Actually, Mike. I'd be interested.
I believe corporations...or any communal entity (which includes non-profits, collectives, committees)...do have the inherent right to an opinion, based upon the business interests of the entity. Examples would be oil companies expressing support for drilling rights, or a women's shelter voicing their concerns over domestic abuse.
But they are not people and should not enjoy a commensurate protection of their opinion. I believe the communal group ought to be held to a higher, and therefore more restricted standard, which includes provisions against anonymity as an example. It ought to be acceptable for a person to send a letter to an editor anonymously, for instance, but it should not be for a communal organization to do the same. (The Church of Latter Day Saints' anonymous campaign against Prop 8 should not enjoy the same protections as would one single person's posting on Facebook opposing it.)
The rational being that if Sheldon Adelson wishes to spend $10M of his own money to advocate for Gingrich he ought to be able to do so. But giving money to an entity anonymously -- except when someone in that organization has a big mouth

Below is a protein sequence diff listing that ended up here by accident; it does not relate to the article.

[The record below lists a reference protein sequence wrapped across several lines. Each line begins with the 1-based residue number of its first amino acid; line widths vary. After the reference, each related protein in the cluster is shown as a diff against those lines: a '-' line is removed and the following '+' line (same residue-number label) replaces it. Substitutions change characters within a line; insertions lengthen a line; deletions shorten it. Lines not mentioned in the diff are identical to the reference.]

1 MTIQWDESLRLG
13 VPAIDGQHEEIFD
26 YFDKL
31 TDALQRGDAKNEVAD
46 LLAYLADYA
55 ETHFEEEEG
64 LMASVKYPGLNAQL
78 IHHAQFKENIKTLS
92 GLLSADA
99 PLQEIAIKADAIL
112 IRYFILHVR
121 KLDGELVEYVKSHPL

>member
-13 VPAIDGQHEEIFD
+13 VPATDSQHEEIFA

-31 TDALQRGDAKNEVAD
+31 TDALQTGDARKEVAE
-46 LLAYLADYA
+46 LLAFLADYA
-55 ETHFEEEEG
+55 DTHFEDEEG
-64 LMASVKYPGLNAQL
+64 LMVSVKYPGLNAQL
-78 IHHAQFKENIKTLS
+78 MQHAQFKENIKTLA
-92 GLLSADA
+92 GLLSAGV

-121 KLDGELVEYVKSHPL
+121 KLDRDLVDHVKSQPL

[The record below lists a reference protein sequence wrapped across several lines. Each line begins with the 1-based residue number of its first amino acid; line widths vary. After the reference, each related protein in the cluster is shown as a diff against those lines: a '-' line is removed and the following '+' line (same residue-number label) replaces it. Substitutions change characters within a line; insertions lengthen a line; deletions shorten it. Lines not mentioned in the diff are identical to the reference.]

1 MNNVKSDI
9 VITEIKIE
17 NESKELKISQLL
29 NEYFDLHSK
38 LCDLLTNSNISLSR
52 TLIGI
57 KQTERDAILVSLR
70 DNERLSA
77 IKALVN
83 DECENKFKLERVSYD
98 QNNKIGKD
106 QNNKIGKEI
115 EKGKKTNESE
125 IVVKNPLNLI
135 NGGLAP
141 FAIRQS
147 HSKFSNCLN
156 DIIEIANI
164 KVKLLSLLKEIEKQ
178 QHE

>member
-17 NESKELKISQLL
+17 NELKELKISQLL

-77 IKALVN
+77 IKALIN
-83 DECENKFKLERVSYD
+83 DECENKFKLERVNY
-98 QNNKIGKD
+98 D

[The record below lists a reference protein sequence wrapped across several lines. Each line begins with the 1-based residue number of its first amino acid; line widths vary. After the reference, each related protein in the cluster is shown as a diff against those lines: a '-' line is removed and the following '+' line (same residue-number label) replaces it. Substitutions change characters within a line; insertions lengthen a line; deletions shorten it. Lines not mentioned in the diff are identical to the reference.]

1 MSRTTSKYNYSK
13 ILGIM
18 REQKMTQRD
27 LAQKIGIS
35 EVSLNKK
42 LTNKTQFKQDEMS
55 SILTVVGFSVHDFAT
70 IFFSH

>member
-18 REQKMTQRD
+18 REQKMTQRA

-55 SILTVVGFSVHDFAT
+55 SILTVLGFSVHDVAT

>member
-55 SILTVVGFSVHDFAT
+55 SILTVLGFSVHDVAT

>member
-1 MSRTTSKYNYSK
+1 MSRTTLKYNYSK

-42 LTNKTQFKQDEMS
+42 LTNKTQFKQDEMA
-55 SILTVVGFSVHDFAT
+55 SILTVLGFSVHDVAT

-- should not enjoy the same protections if your money is to be lumped with a bunch of other people's. There is a fundamental reason campaign contributions are limited, and that is essential to avoid the domination of "big money" in politics.
We have precisely the situation which our predecessors sought to avoid in the creation of those laws, and are seeing precisely the result they had most feared. The laws were set in place after previous generations fought against political corruption, and now we've done little more than loose that genie from the bottle one more time.
- I love to find adventure. All I need is a change of clothes, my Nikon, an open mind and a strong cup of coffee.